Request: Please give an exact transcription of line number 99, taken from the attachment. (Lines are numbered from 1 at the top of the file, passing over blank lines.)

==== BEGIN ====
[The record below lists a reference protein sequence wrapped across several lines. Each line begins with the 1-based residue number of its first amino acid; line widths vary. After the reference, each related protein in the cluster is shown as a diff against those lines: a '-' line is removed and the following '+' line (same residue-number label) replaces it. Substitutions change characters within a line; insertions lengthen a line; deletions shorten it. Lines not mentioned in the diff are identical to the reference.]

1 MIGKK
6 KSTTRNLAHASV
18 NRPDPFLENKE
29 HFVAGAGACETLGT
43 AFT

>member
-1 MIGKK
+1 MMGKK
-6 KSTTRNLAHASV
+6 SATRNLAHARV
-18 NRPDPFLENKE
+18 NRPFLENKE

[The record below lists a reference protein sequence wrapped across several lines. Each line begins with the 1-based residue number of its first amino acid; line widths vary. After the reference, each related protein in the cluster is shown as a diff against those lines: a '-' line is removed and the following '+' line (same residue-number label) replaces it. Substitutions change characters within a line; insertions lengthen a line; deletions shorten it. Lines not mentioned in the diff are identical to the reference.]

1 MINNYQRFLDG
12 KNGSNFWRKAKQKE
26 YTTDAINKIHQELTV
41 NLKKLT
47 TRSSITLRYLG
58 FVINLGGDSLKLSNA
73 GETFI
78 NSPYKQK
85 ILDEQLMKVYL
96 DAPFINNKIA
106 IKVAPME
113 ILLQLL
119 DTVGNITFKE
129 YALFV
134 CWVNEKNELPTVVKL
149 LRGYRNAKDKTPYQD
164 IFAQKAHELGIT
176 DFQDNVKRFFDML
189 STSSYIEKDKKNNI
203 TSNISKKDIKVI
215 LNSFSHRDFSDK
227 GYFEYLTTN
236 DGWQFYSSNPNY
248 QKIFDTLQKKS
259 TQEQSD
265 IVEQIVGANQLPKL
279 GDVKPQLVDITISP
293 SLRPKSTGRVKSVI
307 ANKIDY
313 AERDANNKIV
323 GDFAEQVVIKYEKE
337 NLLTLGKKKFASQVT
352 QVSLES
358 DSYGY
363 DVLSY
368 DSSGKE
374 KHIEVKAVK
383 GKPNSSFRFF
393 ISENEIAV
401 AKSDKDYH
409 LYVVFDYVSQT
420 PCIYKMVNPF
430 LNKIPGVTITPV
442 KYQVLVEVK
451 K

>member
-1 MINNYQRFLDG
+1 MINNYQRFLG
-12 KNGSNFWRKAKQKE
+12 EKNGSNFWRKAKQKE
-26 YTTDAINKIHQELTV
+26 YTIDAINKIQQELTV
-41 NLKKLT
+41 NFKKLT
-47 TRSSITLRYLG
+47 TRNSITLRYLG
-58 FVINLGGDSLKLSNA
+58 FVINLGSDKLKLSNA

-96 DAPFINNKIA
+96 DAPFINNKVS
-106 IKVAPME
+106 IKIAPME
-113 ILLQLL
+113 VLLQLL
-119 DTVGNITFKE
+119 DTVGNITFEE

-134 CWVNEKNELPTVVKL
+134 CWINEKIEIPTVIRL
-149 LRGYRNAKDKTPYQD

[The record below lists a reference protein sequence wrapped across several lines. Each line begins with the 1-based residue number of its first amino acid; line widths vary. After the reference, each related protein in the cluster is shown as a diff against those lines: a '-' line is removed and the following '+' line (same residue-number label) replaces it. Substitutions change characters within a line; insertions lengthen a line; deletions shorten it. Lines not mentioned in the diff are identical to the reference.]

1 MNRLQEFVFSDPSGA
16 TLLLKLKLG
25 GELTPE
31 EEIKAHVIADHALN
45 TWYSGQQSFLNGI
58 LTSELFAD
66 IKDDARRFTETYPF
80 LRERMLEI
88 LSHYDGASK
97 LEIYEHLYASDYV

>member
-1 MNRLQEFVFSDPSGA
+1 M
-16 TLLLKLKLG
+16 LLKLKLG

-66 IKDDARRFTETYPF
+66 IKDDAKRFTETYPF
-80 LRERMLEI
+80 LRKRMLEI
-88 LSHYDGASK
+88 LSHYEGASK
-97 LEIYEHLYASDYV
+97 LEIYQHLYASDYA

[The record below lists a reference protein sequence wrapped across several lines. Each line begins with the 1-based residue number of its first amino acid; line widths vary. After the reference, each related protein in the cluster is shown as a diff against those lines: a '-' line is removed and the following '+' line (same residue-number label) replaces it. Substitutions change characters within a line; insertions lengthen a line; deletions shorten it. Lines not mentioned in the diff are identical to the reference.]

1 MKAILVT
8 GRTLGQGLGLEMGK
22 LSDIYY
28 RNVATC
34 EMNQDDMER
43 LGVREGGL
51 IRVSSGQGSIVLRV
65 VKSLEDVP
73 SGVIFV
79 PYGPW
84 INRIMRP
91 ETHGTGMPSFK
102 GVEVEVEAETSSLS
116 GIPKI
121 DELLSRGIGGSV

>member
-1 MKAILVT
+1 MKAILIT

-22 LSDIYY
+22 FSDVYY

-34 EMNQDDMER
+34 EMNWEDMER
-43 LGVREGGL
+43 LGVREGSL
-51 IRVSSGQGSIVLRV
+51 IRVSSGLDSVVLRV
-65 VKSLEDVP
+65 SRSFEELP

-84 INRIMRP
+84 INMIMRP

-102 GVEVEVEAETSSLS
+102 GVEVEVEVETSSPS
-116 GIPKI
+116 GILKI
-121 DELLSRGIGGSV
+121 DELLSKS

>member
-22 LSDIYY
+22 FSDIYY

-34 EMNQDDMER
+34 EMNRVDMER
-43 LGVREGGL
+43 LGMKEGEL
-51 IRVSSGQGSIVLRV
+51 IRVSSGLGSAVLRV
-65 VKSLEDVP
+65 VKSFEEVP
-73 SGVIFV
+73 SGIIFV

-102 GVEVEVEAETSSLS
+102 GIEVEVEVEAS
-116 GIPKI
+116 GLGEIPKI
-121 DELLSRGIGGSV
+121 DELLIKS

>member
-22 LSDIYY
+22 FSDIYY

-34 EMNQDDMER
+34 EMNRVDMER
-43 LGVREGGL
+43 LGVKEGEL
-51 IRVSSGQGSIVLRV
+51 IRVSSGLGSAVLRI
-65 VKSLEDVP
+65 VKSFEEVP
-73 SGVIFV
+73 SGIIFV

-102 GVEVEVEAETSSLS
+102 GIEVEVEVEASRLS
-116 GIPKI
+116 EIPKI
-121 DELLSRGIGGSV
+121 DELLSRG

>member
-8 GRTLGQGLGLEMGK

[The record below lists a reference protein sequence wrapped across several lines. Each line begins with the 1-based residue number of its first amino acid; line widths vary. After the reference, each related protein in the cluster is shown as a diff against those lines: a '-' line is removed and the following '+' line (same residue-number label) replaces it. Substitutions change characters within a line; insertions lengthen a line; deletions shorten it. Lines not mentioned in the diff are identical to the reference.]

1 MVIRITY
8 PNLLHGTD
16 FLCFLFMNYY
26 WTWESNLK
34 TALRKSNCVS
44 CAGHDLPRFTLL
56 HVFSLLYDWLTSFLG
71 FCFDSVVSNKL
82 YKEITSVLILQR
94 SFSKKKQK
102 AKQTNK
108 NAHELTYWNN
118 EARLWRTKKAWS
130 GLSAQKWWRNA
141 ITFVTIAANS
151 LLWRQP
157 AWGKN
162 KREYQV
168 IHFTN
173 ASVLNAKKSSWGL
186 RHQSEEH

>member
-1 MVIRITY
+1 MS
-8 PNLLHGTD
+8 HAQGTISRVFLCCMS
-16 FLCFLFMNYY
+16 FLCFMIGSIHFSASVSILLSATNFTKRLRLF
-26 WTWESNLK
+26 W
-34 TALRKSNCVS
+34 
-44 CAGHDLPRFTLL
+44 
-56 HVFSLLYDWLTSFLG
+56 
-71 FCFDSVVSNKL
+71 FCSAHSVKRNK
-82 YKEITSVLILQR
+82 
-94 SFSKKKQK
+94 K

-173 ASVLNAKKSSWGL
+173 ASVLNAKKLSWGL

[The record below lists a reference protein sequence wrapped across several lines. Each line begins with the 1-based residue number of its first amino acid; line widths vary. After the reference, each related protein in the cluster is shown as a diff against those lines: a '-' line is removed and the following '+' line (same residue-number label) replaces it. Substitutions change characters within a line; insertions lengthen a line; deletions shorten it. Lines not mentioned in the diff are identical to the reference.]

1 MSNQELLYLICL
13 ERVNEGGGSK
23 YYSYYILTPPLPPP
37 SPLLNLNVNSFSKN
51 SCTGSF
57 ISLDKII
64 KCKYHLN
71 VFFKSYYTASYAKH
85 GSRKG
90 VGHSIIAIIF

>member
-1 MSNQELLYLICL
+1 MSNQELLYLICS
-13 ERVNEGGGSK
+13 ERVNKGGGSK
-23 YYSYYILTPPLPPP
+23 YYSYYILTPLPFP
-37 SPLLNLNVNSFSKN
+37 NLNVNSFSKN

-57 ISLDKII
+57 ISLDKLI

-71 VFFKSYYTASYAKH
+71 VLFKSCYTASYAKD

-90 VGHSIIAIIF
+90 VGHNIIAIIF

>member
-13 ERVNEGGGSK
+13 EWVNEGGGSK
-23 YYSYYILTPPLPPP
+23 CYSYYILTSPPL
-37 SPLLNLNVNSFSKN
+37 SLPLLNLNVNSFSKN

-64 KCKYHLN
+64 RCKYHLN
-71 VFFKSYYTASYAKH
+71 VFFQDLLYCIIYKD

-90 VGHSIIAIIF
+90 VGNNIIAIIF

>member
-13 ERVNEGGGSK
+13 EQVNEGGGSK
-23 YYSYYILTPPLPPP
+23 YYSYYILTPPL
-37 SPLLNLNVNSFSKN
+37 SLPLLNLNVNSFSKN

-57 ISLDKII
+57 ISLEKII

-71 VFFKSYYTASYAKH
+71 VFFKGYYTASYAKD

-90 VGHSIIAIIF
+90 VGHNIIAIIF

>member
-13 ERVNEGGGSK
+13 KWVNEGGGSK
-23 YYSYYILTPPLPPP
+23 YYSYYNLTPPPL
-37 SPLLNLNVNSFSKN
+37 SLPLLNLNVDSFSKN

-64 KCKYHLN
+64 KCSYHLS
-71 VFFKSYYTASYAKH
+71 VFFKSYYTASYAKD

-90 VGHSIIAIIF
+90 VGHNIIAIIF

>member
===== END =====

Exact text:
+16 LLKLKLG